Network Working Group R. Shoemaker
Internet-Draft ISRG
Intended status: Standards Track September 11, 2017
Expires: March 15, 2018

Certification Authority Authorization (CAA) Validation for IP Addresses


The Certification Authority Authorization (CAA) RFC specifies a method for users to restrict which Certificate Authorities (CAs) are authorized to issue certificates for their DNS domain names. This document extends that specification to provide a method for holders of IP addresses to do the same.

Status of This Memo

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This Internet-Draft will expire on March 15, 2018.

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Table of Contents

1. Introduction

This document describes an extension to RFC 6844 [RFC6844] which allows for the use of Certification Authority Authorization DNS Records to be used to restrict issuance of certificates to IP addresses instead of just DNS names. This is done by defining a new lookup mechanism for IPv4 and IPv6 addresses as previously a mechanism only existed for DNS names.

2. Terminology

In this document, the key words “MUST”, “MUST NOT”, “REQUIRED”, “SHALL”, “SHALL NOT”, “SHOULD”, “SHOULD NOT”, “RECOMMENDED”, “MAY”, and “OPTIONAL” are to be interpreted as described in BCP 14, RFC 2119 [RFC2119] and indicate requirement levels for compliant ACME-Wildcard implementations.

3. Mechanism

Before issuing a certificate containing a IP address a compliant CA MUST check for the relevant CAA Resource Record set. If such a record set exists a CA MUST NOT issue a certificate unless the records in the set are consistent with the request and the policies of the CA.

A certificate request MAY specify more than one IP address in which case CAs MUST verify the CA Resource Record set for all the IP addresses specified in the request.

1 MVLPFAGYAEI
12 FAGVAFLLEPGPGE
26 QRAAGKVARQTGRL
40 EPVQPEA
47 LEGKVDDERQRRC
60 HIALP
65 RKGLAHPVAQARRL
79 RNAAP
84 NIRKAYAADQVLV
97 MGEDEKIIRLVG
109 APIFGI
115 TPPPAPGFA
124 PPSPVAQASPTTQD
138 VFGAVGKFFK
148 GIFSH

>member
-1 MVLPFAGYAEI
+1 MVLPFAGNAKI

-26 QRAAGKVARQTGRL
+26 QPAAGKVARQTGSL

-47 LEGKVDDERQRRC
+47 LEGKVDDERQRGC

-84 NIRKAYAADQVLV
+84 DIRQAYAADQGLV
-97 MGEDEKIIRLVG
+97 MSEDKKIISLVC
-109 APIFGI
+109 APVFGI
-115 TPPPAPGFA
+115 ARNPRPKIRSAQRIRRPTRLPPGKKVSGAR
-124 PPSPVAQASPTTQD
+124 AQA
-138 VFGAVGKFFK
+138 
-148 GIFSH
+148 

As defined in RFC 2818 [RFC2818] IP addresses in certificates must match exactly with the requested URI so CAs MUST NOT consider CAA records with the “issuewild” tag to be part of the relevant Resource Record set for a IP address.

Unlike the mechanism defined in RFC 6844 [RFC6844] this mechanism doesn’t involve climbing the DNS tree and only requires querying a single DNS name. The relevant Resource Record set for a given IP address is found by querying the reverse mapping zone for the IP for CAA records.

Given a certificate request containing the IPv6 address “2001:db8::1” the relevant query for the reverse mapping within the IP6.ARPA [RFC3596] zone would be: IN CAA

And for a request containing the IPv4 address “” the relevant query for the reverse mapping within the IN-ADDR.ARPA [RFC1034] zone would be: IN CAA

When doing queries CAs SHOULD either use a resolver that chases CNAME records or manually chase CNAMEs themselves in order to allow for zone delegations [RFC2317].

4. IANA Considerations

4.1. Certification Authority Restriction Properties

Change the contents of the Meaning column for the “issue” Tag to say “Authorization Entry by Domain or IP address” and add “draft-shoemaker-caa-ip” to the References column.

5. Normative References

[RFC1034] Mockapetris, P., "Domain names - concepts and facilities", STD 13, RFC 1034, DOI 10.17487/RFC1034, November 1987.
[RFC2119] Bradner, S., "Key words for use in RFCs to Indicate Requirement Levels", BCP 14, RFC 2119, DOI 10.17487/RFC2119, March 1997.
[RFC2317] Eidnes, H., de Groot, G. and P. Vixie, "Classless IN-ADDR.ARPA delegation", BCP 20, RFC 2317, DOI 10.17487/RFC2317, March 1998.
[RFC2818] Rescorla, E., "HTTP Over TLS", RFC 2818, DOI 10.17487/RFC2818, May 2000.
[RFC3596] Thomson, S., Huitema, C., Ksinant, V. and M. Souissi, "DNS Extensions to Support IP Version 6", STD 88, RFC 3596, DOI 10.17487/RFC3596, October 2003.
[RFC6844] Hallam-Baker, P. and R. Stradling, "DNS Certification Authority Authorization (CAA) Resource Record", RFC 6844, DOI 10.17487/RFC6844, January 2013.

Author's Address

Roland Bracewell Shoemaker ISRG EMail: